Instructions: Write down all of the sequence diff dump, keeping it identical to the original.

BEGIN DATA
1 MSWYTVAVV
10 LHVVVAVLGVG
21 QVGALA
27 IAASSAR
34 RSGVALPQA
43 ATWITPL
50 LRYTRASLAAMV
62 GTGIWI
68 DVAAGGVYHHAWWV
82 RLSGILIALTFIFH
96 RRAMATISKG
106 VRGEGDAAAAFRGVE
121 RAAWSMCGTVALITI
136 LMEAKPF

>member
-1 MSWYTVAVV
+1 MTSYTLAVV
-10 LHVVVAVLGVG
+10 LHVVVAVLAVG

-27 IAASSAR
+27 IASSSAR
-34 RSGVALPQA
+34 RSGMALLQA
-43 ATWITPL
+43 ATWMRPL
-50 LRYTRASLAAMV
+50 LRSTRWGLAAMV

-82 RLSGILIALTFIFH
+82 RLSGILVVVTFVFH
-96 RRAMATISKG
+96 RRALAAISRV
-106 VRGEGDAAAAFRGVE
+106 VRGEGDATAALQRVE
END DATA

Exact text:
1 MSWYTVAVV
10 LHVVVAVLGVG
21 QVGALA
27 IAASSAR
34 RSGVALPQA
43 ATWITPL
50 LRYTRASLAAMV
62 GTGIWI
68 DVAAGGVYHHAWWV
82 RLSGILIALTFIFH
96 RRAMATISKG
106 VRGEGDAAAAFRGVE
121 RAAWSMCGTVALITI
136 LMEAKPF

>member
-1 MSWYTVAVV
+1 MTSYTLAVV
-10 LHVVVAVLGVG
+10 LHVVVAVLAVG

-27 IAASSAR
+27 IASSSAR
-34 RSGVALPQA
+34 RSGMALLQA
-43 ATWITPL
+43 ATWMRPL
-50 LRYTRASLAAMV
+50 LRSTRWGLAAMV

-82 RLSGILIALTFIFH
+82 RLSGILVVVTFVFH
-96 RRAMATISKG
+96 RRALAAISRV
-106 VRGEGDAAAAFRGVE
+106 VRGEGDATAALQRVE